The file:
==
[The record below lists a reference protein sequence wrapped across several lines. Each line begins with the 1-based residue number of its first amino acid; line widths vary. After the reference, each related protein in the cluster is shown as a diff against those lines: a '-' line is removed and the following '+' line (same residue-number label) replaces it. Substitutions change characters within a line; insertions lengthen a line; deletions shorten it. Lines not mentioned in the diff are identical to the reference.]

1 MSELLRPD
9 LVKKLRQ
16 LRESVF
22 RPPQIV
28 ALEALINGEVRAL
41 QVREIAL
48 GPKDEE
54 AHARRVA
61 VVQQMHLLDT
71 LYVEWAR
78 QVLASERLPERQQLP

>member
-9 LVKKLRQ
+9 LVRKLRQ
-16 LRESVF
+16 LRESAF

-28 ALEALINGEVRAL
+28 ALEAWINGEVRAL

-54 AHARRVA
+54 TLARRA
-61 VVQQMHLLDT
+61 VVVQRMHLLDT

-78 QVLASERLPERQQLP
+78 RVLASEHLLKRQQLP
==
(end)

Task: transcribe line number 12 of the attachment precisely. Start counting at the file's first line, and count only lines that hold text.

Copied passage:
78 QVLASERLPERQQLP